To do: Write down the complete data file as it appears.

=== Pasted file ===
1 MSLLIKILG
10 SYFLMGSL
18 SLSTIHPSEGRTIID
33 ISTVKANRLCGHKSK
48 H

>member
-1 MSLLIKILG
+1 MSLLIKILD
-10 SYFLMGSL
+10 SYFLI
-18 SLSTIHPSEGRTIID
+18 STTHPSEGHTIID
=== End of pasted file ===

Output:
1 MSLLIKILG
10 SYFLMGSL
18 SLSTIHPSEGRTIID
33 ISTVKANRLCGHKSK
48 H

>member
-1 MSLLIKILG
+1 MSLLIKILD
-10 SYFLMGSL
+10 SYFLI
-18 SLSTIHPSEGRTIID
+18 STTHPSEGHTIID